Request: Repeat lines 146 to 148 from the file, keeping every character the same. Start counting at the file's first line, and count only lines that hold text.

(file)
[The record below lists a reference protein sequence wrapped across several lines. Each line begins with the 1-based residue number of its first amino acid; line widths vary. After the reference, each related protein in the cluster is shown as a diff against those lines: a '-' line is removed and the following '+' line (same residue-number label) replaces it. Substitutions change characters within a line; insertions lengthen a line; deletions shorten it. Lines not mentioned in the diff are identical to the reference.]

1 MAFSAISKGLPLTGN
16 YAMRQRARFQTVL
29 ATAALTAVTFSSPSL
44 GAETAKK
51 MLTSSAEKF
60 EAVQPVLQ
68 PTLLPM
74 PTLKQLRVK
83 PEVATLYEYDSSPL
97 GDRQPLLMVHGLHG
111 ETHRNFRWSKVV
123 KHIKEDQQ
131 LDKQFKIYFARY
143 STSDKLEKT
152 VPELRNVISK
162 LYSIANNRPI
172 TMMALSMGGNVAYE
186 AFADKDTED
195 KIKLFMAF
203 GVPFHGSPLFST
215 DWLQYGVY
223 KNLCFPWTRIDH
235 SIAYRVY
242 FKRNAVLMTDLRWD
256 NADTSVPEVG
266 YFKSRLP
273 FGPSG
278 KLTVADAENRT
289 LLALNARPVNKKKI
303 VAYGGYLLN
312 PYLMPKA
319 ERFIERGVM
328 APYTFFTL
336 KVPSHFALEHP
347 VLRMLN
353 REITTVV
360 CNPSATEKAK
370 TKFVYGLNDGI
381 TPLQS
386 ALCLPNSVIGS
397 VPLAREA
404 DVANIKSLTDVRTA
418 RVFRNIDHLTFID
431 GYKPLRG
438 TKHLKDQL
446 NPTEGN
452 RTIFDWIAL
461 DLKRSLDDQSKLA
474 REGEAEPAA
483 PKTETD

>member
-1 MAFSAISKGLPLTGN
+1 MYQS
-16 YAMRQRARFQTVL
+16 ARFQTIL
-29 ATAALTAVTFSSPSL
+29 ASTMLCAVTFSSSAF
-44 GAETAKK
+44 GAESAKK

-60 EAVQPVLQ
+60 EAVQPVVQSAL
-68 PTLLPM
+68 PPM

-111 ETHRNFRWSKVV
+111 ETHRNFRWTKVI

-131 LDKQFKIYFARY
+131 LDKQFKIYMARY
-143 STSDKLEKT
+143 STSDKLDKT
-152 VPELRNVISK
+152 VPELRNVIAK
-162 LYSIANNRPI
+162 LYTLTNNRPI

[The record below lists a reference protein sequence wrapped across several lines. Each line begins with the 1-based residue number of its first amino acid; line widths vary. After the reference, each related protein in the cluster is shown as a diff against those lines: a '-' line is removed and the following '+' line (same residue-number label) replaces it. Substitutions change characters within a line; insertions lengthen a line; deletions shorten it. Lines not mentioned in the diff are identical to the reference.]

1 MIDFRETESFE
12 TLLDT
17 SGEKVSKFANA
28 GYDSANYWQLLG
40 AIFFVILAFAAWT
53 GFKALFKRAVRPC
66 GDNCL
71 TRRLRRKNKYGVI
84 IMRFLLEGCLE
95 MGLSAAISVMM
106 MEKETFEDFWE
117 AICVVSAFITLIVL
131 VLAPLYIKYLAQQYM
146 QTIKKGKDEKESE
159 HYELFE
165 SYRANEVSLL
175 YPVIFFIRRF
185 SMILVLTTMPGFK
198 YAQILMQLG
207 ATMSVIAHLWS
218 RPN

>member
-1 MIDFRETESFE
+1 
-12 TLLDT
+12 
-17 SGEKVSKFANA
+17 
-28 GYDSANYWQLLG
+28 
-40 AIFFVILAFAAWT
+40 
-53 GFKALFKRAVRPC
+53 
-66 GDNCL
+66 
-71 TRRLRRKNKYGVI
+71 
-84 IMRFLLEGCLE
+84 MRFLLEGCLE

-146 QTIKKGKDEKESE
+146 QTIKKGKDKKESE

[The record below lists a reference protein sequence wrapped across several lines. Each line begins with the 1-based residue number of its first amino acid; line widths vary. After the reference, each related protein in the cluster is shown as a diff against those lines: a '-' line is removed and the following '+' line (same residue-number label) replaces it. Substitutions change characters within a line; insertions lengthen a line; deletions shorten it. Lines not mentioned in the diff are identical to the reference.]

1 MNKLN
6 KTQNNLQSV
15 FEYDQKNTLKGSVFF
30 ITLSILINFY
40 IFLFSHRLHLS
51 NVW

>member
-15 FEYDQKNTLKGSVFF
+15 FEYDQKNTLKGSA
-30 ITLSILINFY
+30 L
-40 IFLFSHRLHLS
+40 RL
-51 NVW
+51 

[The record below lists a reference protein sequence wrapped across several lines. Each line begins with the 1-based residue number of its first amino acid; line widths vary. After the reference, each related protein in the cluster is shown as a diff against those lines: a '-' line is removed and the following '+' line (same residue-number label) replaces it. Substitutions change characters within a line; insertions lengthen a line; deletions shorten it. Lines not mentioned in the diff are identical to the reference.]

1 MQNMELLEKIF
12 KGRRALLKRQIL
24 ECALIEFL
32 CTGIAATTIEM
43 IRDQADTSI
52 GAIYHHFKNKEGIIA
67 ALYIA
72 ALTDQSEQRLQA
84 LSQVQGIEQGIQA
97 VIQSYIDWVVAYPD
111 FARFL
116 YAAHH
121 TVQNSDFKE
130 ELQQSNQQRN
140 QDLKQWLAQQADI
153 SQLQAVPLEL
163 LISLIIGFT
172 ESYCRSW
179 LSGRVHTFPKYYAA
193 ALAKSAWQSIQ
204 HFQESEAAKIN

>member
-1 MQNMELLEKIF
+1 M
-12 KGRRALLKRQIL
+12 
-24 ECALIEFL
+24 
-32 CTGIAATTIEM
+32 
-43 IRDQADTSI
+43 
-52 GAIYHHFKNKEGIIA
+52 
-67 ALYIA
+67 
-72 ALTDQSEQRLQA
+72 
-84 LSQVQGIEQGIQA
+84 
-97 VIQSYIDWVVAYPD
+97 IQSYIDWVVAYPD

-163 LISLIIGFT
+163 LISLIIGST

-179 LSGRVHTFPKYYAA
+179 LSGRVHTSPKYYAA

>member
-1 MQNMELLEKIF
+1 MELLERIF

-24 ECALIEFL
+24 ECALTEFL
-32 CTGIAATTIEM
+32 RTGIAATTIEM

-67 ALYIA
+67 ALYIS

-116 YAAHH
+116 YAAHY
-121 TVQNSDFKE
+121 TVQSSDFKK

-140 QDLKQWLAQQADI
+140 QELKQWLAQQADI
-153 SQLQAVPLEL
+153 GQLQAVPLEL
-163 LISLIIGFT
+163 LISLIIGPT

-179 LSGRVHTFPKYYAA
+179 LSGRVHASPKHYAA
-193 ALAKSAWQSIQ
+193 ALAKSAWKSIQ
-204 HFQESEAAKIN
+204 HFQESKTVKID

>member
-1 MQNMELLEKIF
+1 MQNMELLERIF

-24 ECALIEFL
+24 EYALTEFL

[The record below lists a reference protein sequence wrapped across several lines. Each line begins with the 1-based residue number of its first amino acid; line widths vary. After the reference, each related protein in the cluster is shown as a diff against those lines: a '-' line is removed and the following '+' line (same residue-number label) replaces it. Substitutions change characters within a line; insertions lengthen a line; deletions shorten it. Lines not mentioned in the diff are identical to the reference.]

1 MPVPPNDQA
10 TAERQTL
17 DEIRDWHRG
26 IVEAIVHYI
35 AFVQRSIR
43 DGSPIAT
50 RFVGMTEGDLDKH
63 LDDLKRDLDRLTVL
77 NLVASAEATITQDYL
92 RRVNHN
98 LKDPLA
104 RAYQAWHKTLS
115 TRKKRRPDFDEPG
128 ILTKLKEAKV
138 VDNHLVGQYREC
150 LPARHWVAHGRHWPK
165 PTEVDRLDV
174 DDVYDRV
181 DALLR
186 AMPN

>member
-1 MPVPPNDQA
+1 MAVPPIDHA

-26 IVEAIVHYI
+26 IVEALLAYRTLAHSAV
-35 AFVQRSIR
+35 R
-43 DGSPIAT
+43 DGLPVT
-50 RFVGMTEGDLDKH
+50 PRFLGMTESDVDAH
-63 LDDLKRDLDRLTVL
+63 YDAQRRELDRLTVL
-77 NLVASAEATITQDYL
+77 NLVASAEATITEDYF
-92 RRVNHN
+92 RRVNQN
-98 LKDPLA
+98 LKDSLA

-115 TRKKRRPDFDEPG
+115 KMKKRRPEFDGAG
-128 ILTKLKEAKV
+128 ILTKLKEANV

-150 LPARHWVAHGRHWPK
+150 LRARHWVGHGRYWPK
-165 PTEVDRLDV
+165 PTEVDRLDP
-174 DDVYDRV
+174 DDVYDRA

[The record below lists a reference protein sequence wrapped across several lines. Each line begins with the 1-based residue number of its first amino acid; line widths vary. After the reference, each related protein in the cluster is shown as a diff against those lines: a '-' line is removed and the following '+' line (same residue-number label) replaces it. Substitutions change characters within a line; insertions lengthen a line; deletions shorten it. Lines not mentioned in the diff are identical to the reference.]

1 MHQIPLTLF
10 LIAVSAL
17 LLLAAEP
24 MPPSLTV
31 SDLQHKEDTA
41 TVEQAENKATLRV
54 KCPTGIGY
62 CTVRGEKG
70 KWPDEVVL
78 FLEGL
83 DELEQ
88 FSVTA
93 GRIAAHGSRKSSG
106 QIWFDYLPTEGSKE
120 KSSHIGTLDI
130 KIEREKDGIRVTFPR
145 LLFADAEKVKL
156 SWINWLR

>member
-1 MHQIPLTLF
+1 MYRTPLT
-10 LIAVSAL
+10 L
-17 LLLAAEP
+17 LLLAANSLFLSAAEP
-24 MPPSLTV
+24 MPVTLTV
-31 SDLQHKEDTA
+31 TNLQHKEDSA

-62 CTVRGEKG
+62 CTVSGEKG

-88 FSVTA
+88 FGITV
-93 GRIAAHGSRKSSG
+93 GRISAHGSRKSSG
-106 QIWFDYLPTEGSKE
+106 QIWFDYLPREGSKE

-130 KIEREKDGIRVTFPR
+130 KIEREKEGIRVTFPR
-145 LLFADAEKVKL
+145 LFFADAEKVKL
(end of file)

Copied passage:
116 YAAHH
121 TVQNSDFKE
130 ELQQSNQQRN